Project North connects Midwest corporate execs with area startups
In the summer of 2012, a small business accelerator called gener8tor opened in Milwaukee with a class of seven young companies — mostly from Madison — offering specialized mentoring and a small investment to give them an extra push out of the starting gate.
The plan was to hold two sessions a year, one in Madison and one in Milwaukee, each with 12 weeks of intensive training for about five startups, concluding with a festive launch for the graduates before an audience of potential investors and fellow entrepreneurs.
Today, six years later, gener8tor is a nationally acclaimed accelerator that runs programs in nine cities, has invested in 76 portfolio companies, mentored 222 startups and employs 26 people.
But beyond its popular accelerator programs — more than 1,000 entrepreneurs applied for spots in the 2018 Milwaukee session alone — gener8tor has been busy with another initiative, Project North, bringing together some of the biggest corporations in the Midwest to encourage and facilitate their support of the region’s entrepreneurs.
Project North has drawn in leaders of 37 companies and organizations, including American Family Insurance, Design Concepts, Total Administrative Services Corp. (TASC) and the Wisconsin Alumni Research Foundation (WARF) in Madison. More broadly, A.O. Smith Corp., Harley-Davidson, Hendricks Commercial Properties, Johnsonville Sausage, Kohl’s Corp., Kohler Co., Northwestern Mutual, Quarles & Brady, Sargento Foods and Thrivent Financial also are among those involved.
The executives hail from five states: Wisconsin, Michigan, Minnesota, Illinois and Nebraska.
Project North began in 2015, but gener8tor didn’t mention it publicly until last week, saying it has “quietly compiled the largest corporate innovation network in the Midwest.”
Sponsoring Project North is 4490 Ventures, a Madison venture capital fund created in 2013 by WARF and the State of Wisconsin Investment Board.
“By helping forge relationships between startups and corporate innovation and venture capital teams, Project North is creating a fast track for startup growth while also helping legacy corporations more easily transition amid changing economic trends,” said 4490’s managing director Greg Robinson.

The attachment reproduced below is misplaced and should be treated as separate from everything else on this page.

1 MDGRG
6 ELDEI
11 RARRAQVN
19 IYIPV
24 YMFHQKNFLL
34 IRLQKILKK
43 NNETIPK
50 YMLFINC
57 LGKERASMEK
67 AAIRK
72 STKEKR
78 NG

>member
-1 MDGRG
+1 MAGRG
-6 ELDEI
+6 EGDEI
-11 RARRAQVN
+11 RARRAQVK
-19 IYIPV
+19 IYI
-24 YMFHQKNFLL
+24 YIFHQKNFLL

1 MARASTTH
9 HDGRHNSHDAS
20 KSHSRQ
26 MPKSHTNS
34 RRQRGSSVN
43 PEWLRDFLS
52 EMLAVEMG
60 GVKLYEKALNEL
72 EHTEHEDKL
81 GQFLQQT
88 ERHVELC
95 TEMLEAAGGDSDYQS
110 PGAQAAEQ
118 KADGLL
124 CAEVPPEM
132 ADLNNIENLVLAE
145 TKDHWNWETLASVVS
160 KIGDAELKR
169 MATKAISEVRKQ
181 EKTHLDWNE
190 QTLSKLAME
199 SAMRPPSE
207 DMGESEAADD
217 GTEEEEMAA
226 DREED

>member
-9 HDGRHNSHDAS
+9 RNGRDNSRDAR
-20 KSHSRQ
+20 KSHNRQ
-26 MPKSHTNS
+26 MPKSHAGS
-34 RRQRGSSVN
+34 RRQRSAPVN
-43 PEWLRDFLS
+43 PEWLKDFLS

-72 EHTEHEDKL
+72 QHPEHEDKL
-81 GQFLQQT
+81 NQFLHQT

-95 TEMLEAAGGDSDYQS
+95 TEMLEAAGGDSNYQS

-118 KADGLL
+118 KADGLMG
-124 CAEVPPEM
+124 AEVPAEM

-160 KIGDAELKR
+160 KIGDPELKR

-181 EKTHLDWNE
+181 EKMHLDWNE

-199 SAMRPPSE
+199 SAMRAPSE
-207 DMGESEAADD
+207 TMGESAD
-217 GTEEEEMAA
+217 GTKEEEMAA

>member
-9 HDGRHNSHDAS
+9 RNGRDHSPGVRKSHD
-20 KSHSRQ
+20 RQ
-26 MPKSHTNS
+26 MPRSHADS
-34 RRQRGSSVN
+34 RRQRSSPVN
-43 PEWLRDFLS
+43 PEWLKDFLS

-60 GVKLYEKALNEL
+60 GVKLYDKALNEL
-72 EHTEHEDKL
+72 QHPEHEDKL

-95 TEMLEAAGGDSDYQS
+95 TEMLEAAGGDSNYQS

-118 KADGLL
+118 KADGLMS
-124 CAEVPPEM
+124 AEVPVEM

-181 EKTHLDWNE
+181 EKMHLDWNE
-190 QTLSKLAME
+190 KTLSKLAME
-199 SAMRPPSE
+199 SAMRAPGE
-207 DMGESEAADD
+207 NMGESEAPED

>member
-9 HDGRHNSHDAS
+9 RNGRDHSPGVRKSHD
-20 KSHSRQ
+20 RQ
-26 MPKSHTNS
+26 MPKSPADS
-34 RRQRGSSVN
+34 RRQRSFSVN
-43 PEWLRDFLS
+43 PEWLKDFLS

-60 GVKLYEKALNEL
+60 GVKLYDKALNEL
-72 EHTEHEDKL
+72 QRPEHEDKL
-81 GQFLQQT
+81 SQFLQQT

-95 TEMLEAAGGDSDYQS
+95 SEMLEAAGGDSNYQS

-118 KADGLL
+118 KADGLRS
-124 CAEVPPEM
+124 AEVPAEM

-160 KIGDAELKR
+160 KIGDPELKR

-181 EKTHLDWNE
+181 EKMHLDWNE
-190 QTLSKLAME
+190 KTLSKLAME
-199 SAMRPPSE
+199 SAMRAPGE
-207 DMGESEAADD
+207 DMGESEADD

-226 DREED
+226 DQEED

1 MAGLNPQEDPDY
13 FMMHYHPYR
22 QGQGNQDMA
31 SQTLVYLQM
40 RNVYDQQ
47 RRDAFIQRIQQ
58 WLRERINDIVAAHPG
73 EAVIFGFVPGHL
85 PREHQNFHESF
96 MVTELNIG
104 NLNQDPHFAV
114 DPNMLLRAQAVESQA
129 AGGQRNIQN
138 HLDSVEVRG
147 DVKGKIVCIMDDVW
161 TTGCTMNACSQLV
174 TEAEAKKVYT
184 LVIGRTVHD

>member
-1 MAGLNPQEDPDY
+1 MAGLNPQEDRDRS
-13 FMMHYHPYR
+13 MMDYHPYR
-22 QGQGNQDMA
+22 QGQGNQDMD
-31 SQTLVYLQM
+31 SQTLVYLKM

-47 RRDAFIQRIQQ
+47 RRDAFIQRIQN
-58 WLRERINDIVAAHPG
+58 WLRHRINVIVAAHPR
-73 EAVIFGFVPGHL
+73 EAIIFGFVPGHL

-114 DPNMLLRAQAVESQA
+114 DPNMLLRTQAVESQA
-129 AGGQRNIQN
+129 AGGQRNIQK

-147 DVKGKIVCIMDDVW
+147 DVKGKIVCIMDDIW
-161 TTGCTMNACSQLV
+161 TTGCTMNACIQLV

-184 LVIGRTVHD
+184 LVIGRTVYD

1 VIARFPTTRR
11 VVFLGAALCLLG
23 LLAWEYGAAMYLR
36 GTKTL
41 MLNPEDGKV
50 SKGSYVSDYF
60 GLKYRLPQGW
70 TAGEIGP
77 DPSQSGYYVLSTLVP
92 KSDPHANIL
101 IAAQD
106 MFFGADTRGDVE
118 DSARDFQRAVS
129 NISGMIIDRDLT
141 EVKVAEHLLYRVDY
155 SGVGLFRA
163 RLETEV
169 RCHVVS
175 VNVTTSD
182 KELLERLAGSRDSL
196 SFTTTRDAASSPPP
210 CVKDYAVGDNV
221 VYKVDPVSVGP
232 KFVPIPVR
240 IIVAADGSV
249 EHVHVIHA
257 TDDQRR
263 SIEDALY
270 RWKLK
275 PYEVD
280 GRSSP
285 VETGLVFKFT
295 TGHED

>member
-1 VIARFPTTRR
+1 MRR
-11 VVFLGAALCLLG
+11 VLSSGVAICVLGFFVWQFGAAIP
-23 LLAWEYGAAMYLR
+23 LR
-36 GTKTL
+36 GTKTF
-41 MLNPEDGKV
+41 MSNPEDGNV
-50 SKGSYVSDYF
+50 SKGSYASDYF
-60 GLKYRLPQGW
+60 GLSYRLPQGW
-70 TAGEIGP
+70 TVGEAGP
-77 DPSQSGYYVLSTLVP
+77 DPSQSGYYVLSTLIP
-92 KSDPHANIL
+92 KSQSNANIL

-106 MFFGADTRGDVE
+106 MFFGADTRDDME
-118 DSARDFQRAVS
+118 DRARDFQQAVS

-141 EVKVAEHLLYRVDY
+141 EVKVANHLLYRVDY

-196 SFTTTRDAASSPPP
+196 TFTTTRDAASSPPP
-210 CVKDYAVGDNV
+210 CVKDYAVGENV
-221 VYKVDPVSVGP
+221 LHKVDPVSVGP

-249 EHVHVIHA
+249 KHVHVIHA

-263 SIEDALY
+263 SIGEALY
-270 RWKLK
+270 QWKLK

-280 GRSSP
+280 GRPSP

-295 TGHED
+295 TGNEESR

“It’s had a significant and measurable impact on the local ecosystem,” Robinson said.
Project North describes itself as “an exclusive, members-only network offering an intimate forum” to connect startups and venture capitalists, let corporate executives exchange best practices, offer early exposure to “disruptive, class-leading technologies,” and to encourage corporate venture capital funds.
It conducts quarterly roundtables, customized retreats and “Executives on a Plane” — a semi-annual, three-day trip to entrepreneurial hubs across the country.
Dan Reed, managing director of American Family Ventures, the Madison insurance company’s investment arm, said he has appreciated Project North’s networking events for corporate leaders. “There are some pretty common challenges around: How do you create innovation within a large corporate context?”
Project North also stages “OnRamp” conferences focusing on specific industries, such as an annual insurance summit. Reed called it “one of the top insurance technology conferences in the country.”
In addition to facilitating industry discussions, gener8tor sets up a suite for AmFam and curates 20 startups for one-on-one meetings. “It has led to quite a few new relationships on the startup side, and on the corporate side,” Reed said.
Project North does not finance gener8tor’s investments, gener8tor co-founder Joe Kirgues said. “We’re hoping the more members, the more we’re able to help better connect startups in different industries with the right partners,” he said.
Adding music and art
In addition to its main, 12-week accelerator program in Madison, Milwaukee and Minneapolis, and its collaboration with The Brandery’s 16-week session in Cincinnati, gener8tor offers a free, seven-week gBETA accelerator for early-stage startups in nine cities including Madison and is branching out into programs devoted to musicians and artists.
This summer, gener8tor began Fellowship.art, a free, 12-week program for four artists, mainly from the Milwaukee area, and Backline, a partnership with 88Nine Radio Milwaukee for a 12-week session connecting Milwaukee area musicians with industry reps. Then, gBETA Musictech started in September in Los Angeles, with a free, seven-week program on music technology in partnership with Capitol Music Group’s innovation center, Capitol360.
Why music and art? “We were looking for a way to make a broader impact on our community,” Kirgues said. “There’s a lot that creative (people), whether they be entrepreneurs or artists, share: They’re all starting from nothing.”
Kirgues said he’d like to open the programs to more participants. “We’d love to figure out how to replicate our model in Madison,” he said.
And perhaps to other fields. “Food and film, I think, would be interesting,” he said.
Kirgues said he is proud of gener8tor’s accomplishments. “We consider ourselves lucky to get a chance to do what we’re doing,” he said.